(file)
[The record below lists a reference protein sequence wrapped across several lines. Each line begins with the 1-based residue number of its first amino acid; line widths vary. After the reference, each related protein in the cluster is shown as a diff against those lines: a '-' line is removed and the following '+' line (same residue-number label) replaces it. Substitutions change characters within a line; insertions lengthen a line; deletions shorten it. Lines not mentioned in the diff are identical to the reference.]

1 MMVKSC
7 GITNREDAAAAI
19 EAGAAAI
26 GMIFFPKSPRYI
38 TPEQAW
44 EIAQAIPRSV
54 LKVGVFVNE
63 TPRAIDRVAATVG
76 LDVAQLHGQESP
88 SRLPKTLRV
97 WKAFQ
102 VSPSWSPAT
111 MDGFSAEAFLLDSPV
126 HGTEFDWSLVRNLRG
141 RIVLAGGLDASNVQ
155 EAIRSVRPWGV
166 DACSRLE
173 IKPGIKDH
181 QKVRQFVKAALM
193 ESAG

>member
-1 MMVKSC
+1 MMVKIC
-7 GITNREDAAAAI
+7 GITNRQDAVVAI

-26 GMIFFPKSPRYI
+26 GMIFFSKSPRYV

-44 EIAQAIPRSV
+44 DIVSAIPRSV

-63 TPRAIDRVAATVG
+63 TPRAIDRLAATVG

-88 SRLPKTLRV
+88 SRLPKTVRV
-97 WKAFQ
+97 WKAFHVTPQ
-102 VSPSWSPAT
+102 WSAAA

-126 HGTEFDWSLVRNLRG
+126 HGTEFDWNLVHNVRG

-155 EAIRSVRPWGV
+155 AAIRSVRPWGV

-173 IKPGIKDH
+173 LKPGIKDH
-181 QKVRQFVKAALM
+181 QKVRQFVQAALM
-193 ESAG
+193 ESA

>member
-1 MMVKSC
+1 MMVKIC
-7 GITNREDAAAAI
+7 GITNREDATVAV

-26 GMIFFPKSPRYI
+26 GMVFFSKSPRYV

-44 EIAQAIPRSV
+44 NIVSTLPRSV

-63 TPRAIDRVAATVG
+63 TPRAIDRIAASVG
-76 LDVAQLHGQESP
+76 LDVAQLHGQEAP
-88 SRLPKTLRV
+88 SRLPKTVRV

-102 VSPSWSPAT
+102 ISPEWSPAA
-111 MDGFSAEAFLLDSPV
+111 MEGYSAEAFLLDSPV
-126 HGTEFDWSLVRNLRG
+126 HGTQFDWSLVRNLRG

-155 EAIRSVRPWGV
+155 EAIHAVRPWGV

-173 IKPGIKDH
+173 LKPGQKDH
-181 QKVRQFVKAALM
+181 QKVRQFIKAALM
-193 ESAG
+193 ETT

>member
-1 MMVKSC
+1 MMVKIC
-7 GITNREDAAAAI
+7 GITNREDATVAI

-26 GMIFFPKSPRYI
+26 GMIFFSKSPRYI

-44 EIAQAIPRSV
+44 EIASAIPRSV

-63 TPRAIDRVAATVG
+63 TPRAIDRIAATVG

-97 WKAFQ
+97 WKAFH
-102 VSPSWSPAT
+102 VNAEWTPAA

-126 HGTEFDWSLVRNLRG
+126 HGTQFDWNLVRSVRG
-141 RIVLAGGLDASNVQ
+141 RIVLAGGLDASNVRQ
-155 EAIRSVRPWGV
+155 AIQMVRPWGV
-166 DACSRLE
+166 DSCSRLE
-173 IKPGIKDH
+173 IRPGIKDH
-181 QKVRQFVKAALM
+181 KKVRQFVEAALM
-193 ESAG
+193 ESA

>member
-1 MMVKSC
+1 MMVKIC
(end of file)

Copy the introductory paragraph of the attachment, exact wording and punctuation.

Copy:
[The record below lists a reference protein sequence wrapped across several lines. Each line begins with the 1-based residue number of its first amino acid; line widths vary. After the reference, each related protein in the cluster is shown as a diff against those lines: a '-' line is removed and the following '+' line (same residue-number label) replaces it. Substitutions change characters within a line; insertions lengthen a line; deletions shorten it. Lines not mentioned in the diff are identical to the reference.]